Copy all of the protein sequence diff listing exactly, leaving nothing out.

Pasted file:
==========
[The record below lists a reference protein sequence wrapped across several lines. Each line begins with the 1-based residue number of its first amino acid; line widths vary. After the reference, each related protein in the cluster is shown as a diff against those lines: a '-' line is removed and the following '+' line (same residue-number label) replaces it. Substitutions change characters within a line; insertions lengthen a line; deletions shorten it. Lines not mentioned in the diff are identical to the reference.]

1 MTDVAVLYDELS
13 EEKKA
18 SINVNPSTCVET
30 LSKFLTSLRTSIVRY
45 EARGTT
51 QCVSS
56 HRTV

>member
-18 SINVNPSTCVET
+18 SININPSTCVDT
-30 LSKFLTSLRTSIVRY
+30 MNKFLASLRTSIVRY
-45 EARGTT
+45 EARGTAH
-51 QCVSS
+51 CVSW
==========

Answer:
[The record below lists a reference protein sequence wrapped across several lines. Each line begins with the 1-based residue number of its first amino acid; line widths vary. After the reference, each related protein in the cluster is shown as a diff against those lines: a '-' line is removed and the following '+' line (same residue-number label) replaces it. Substitutions change characters within a line; insertions lengthen a line; deletions shorten it. Lines not mentioned in the diff are identical to the reference.]

1 MTDVAVLYDELS
13 EEKKA
18 SINVNPSTCVET
30 LSKFLTSLRTSIVRY
45 EARGTT
51 QCVSS
56 HRTV

>member
-18 SINVNPSTCVET
+18 SININPSTCVDT
-30 LSKFLTSLRTSIVRY
+30 MNKFLASLRTSIVRY
-45 EARGTT
+45 EARGTAH
-51 QCVSS
+51 CVSW